Baal v. State

Annotate this Case

787 P.2d 391 (1990)

Thomas Edward BAAL, Appellant, v. The STATE of Nevada, Respondent.

No. 19666.

Supreme Court of Nevada.

February 22, 1990.

*392 Schieck & Derke, Las Vegas, for appellant.

Brian McKay, Atty. Gen., Carson City, Rex Bell, Dist. Atty., James Tufteland, Chief Deputy Dist. Atty., and Ulrich Smith, Deputy Dist. Atty., Las Vegas, for respondent.



After entering pleas of guilty, appellant Thomas Edward Baal was convicted of first degree murder and of robbery, both with use of a deadly weapon. Baal was thereafter sentenced to death by a three-judge panel. The district court sentenced Baal to two consecutive fifteen-year terms for robbery and denied Baal's motion to withdraw his guilty pleas. Our review of the record convinces us that Baal's guilty pleas were properly accepted and his sentences properly imposed. We therefore affirm.


At approximately 5:30 a.m. on February 26, 1988, Thomas Baal arrived on foot at *393 McCarran airport in Las Vegas. Baal approached Frances P. Maves as she was checking the engine compartment of her Discover America Charter shuttle bus. Baal told Maves that he needed help and asked for money. Maves gave Baal twenty dollars. Baal then pulled a knife from his pocket and demanded more money. Maves tried to flee, but Baal grabbed her and forced her into her car which was parked behind the shuttle bus. Maves failed in her attempts to calm Baal down, and then to gain control of the knife. According to Baal, after Maves hit his knife hand he told her, "You shouldn't have done that. Now you pay. I sentence you to death," and he began stabbing her. After stabbing Maves twice while in the car, Baal pulled Maves out of the car, turned her over, and resumed his attack. Baal then took Maves' car and fled the scene.

Shortly after Baal departed, Maves was discovered by a co-worker. First aid was rendered and emergency help summoned. Despite the efforts to save her, Maves was pronounced dead at 8:15 a.m. A pathologist testified that the cause of death was multiple stab wounds to the chest, back, and right shoulder which had pierced Maves' heart, aorta, spine, and both lungs.

Investigators probing the scene found a fixed-blade survival knife and a scabbard designed for a folding knife. Inscribed inside the scabbard were the name, address, and phone number of Baal's father. Edward Baal was contacted and Thomas Baal developed as a suspect. At approximately 11:30 a.m. on February 26, Maves' bloodstained car was found abandoned. The contents of Maves' purse were strewn throughout the interior and the rear license plate was missing.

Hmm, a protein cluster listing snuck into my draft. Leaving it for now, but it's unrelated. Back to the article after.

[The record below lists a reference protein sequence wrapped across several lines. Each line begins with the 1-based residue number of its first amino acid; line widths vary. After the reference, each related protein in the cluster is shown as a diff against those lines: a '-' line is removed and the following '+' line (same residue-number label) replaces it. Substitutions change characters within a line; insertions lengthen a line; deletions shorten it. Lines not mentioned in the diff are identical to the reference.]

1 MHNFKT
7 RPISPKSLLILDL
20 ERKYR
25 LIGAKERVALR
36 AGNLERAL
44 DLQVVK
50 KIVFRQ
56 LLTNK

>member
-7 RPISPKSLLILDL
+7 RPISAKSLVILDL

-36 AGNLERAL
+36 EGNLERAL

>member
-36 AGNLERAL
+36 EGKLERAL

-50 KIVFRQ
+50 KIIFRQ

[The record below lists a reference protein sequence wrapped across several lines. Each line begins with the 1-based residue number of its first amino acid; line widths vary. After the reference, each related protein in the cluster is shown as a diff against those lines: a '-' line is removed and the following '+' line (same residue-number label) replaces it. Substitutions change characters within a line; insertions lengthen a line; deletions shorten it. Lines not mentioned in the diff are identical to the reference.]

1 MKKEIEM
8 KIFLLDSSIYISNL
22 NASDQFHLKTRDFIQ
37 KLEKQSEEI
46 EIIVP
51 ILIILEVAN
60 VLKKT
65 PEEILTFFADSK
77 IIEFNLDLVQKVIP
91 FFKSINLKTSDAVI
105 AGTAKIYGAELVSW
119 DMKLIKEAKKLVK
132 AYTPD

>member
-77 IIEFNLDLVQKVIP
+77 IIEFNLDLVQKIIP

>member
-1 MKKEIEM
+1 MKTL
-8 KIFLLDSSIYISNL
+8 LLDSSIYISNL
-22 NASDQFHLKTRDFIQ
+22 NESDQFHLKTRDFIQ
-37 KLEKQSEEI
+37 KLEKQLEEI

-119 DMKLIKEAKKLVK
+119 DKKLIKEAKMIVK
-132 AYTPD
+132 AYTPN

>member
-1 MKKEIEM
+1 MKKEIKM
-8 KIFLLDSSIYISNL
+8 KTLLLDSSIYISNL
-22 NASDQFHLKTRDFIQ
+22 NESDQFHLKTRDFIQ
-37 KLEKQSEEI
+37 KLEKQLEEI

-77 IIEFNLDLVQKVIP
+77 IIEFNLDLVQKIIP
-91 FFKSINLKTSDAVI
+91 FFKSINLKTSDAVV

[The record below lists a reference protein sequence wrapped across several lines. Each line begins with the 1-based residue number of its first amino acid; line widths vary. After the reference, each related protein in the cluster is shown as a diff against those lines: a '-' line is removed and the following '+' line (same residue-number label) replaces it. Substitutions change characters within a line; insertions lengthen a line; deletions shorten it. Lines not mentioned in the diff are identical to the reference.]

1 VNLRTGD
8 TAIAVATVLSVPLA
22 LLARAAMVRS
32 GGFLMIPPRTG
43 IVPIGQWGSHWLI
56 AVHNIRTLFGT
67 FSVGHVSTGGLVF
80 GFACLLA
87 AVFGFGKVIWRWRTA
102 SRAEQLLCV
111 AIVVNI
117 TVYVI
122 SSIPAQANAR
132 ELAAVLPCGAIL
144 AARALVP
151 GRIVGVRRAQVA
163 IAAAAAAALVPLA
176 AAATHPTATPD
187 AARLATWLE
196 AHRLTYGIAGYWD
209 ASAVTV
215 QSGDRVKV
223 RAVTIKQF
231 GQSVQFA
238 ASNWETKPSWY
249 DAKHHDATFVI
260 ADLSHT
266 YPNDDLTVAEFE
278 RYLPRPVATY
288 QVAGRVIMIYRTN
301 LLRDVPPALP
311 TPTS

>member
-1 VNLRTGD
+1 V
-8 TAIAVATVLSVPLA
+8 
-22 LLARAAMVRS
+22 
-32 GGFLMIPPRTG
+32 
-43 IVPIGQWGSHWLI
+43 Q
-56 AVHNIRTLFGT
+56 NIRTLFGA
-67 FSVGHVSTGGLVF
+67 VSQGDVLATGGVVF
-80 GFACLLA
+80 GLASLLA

Baal was recognized and arrested in Reno on February 28, 1988. Las Vegas Detectives Tom Dillard and Bob Leonard met Baal in Reno and Dillard gave him his Miranda warning.[1] Baal stated that he understood his rights and was willing to speak to the officers without an attorney present. Baal initially denied any involvement in the killing. However, after the detectives described the incriminating evidence they had found, Baal confessed. Upon returning to Las Vegas, Baal assisted the officers in locating Maves' two-way radio, her coat, the missing license plate, the murder weapon, and admitted taking $120 from Maves' purse.

Baal was examined by two psychiatrists in March 1988. Dr. Jurasky examined him on March 21, and Dr. Master examined him on March 28. Both doctors opined that Baal was competent to stand trial, able to understand right from wrong at the time of the alleged offense, and disturbed but not psychotic. On June 28, 1988, Baal was arraigned and pled not guilty and not guilty by reason of insanity. A third psychiatrist, Dr. O'Gorman, was appointed to examine Baal and, following an August 31, 1988 examination, also concluded that Baal was competent to stand trial.

On August 24, 1988, Baal filed a motion to suppress his confession, claiming it was obtained under duress. On September 22, 1988, Baal appeared for a hearing on his motion to suppress. However, defense counsel informed the district court that Baal had instructed them not to argue the motion, and that Baal wished to plead guilty. Baal opposed the district judge's suggestion that the matter be continued and, following a thorough canvassing, pled guilty to first degree murder and to robbery, both with use of a deadly weapon.